The remnants of bygone dreams make up Bress’ universe. In the prison of unconscious fantasy we’re treated to a visually opulent revue that’s both exhausting and exhilarating. Backdrops, props, character and costume are constantly shuffling, but Bress’ endless colors and shapes are always beautifully boisterous juxtapositions. In his latest video, an epic production entitled Because It’s the Depression, he adopts the following identities: an astronaut, a boxer, a helpless child, a crafty coal miner, a polygonal creep. And golly, is it fun.

Check out that video, along with a new series of paintings and sculptures, at Culver City’s Cherry and Martin through October 24th.

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Ben Aqua

Published August 31, 2009 by Graham

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Photographer and video artist Ben Aqua’s work is about beguiling costumes, duplicitous environments, and charming charlatans. Photographing a wide range of brightly-colored individuals in their home environments, Aqua is at once an anthropological wild-life observer and a subversive puppetmaster. His detached sense of geometric beauty amplifies the theatricality of his subjects to the same level as his more consciously constructed and brilliantly creepy large-scale still lifes.

Check out his blog, Auquabotic, for a mouth-watering assortment of mysterious found web ephemera mixed in with the artist’s own elusive imagery.

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The Books: The Videos

Published August 20, 2009 by Graham

Sound collage artists The Books have spent the past decade making music more gorgeous than the gentle waters of a summer lake. They’ve made good on the art of sampling’s boundless potential, proving that those oft-maligned tools of remixing can be used for far more than repetitive house music and hip-hop hooks.

The Books’ live shows have always been special experiences, due largely in part to the hypnotic video collages projected while they play, carefully matching torrents of found footage with the group’s ethereal tunes. In 2007, the duo released a DVD entitled Playall featuring 13 of their videos plus some weird special features, like archive footage from the ’30s of a dapper fellow emotionlessly performing “Yankee Doodle Dandy” entirely in hand-farts. Lovely stuff.

Paper Rad’s Peace Offerring

Published July 13, 2009 by Graham

Art collective Paper Rad haven’t lost their touch. It’s been a while since we’ve heard their camp, but it seems like they’re everywhere you look, now. Jacob Ciocci is currently travelling the US on his 2 Blessed 2 B Stressed Tour in support of his solo music and a new 45-minute DVD-R containing the above video, Peace Tape. Paper Rad-adjacent band Extreme Animals, who recorded the soundtrack for Peace Tape, are touring this summer as well. Fecal Face has an interview with Ben Jones, another fantastic artist in the PR orbit, that’s as intense and brutally honest as it is absurdly comical:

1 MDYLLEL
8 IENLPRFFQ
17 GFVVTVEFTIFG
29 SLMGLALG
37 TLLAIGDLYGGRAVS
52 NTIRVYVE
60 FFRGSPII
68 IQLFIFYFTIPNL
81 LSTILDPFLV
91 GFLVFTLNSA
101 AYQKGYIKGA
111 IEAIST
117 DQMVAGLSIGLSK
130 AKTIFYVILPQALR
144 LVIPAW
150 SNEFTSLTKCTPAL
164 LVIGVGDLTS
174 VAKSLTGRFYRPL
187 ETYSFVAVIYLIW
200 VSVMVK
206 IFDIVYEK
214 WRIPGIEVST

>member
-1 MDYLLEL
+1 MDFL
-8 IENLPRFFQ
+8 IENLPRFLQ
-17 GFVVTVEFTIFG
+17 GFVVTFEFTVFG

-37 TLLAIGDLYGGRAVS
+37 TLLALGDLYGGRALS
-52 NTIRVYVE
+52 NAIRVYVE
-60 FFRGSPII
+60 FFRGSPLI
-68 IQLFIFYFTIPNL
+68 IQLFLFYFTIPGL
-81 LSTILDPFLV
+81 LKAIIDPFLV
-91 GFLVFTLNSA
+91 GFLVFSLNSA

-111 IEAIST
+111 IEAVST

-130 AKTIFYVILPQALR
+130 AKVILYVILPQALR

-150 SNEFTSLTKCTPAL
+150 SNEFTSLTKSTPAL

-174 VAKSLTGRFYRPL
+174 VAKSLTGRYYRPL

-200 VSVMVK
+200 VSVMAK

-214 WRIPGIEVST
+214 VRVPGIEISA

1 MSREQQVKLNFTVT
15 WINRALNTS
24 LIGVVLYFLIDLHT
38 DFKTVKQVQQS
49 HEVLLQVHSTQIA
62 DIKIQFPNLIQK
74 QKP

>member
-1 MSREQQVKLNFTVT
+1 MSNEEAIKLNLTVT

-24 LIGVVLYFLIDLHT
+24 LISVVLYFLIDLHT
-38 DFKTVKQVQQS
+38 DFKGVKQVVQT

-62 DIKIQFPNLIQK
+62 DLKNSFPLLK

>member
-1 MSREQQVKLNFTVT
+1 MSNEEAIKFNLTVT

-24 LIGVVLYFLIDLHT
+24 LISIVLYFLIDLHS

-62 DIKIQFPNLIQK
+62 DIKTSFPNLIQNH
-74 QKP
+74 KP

After having been around the artworld for a hot minute, what are yours thoughts on it? You have made fun of it time and time again, and with just cause. Where is it right now, where do you think its going?

Any really good artist, or just any happy smart person can explain quickly and simply why things like fame, or the art world, or war are essentially meaningless and then also how these things attract young stupid white kids, or people with mental problems, or classic Americans as a result of the of these populations having low consciousness and/or intelligence. If you really are into the art world or TMZ or the Taliband it means you have a type of retardation.

But at the same time, since these populations have such a predictable and simplistic understanding of life, I think it is okay to inject good ideas and good energy into these retarded systems, so that we can help evolve the universe. And to do this you have to sometimes wear the right kind of shoes or try to think up clever answers to questions I guess. I don’t know, I think the next big thing in the art world is going to be The Beastie Boys.

[...]

What has been greatly inspiring/uninspiring to you?

Love, jogging, Pantera, punching the air or bushes, yelling at a cat on the street “why are you looking me!” then coming home and cooking some baked beans and listening to the Adam Carolla podcast and then being like, hmmm, webmd.com…search…depression…hmmmmm oh look its 3 am, time to “go to bed”.

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Brad Troemel Goes Jogging

Published July 10, 2009 by Graham

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Once upon a time, Brad Troemel was an acclaimed young Chicago photographer who maintained a personal website full of clever and visually striking images organized in the typical portfolio way. He also ran an incomparably shrewd and culturally attuned blog on the side, full of funny and sad musings on art, sharp interviews with his heroes and contemporaries, and best of all, grotesquely marvelous found photos and video culled from depressing MySpace pages and party-photo sites for all ages Miami night clubs. Both of those sites are now gone.

Troemel’s new home on the information superhighway is an collective Tumblr page called Jogging. It’s not completely clear who else is the group, and that seems to be how Troemel likes it. Rather than producing artwork in the format of tidy projects to be archived on individual artists’ static websites, Jogging’s ephemeral and anonymous format enables Troemel and his conspirator(s) to create an endless stream of new material updated regularly– freeing them from consciously curating their own work. It also allows the artists to explore different mediums without forcing them to adhere to specific labels. For instance, a photogaph of a banana resting precariously on a rusty nail can be an “installation,” while an image of a potato suspended from a wall by a band-aid can be a “sculpture.” There’s a tounge-in-cheek commentary on the conceits and expectations of contemporary art running throughout the work on Jogging, and it’s that sense of humor that allows Troemel to transcend the formal seriousness the blog’s artwork seem to be founded upon.

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In spite of Troemel’s somewhat convoluted concept (see: the only statement of any kind on the site, an erudite interview with Troemel conducted by fellow Vice magazine shooter Maciek Pozoga), the work itself is indelibly fun. Who doesn’t like to see the unsettling texture of Gogurt out of its ordinary context? Who isn’t curious to read a full-length spec script for a brand new episode of Friends? I especially like the solemnly methodical video pieces on Jogging, like the conspicuously unreal eleven-second wonder A Renewed Interest in Craft: I Make a Basketball Shot, and Fountain, Rain, Sprinkler, in which we are treated to 41 seconds of a fountain and a sprinkler wasting gallons of water on an anonymous vast and well-manicured lawn during a rainstorm. Check out Untitled, a brief yet endearing video of a “performance” Troemel enacts on a slow day at the mall.